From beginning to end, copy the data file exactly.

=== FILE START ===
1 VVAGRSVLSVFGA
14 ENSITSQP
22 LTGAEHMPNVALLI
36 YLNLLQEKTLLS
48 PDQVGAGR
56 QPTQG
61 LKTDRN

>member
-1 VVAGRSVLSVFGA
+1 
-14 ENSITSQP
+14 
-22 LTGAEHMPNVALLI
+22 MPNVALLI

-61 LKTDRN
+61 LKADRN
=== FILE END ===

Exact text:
1 VVAGRSVLSVFGA
14 ENSITSQP
22 LTGAEHMPNVALLI
36 YLNLLQEKTLLS
48 PDQVGAGR
56 QPTQG
61 LKTDRN

>member
-1 VVAGRSVLSVFGA
+1 
-14 ENSITSQP
+14 
-22 LTGAEHMPNVALLI
+22 MPNVALLI

-61 LKTDRN
+61 LKADRN